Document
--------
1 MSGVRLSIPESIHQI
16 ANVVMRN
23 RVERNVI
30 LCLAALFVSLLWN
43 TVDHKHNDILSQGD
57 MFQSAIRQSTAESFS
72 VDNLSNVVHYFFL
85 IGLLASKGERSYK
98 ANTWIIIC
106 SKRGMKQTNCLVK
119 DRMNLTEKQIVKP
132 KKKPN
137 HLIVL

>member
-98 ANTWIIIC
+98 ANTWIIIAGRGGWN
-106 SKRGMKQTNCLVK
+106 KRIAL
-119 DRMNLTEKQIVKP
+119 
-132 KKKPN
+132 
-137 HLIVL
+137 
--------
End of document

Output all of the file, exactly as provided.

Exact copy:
1 MSGVRLSIPESIHQI
16 ANVVMRN
23 RVERNVI
30 LCLAALFVSLLWN
43 TVDHKHNDILSQGD
57 MFQSAIRQSTAESFS
72 VDNLSNVVHYFFL
85 IGLLASKGERSYK
98 ANTWIIIC
106 SKRGMKQTNCLVK
119 DRMNLTEKQIVKP
132 KKKPN
137 HLIVL

>member
-98 ANTWIIIC
+98 ANTWIIIAGRGGWN
-106 SKRGMKQTNCLVK
+106 KRIAL
-119 DRMNLTEKQIVKP
+119 
-132 KKKPN
+132 
-137 HLIVL
+137 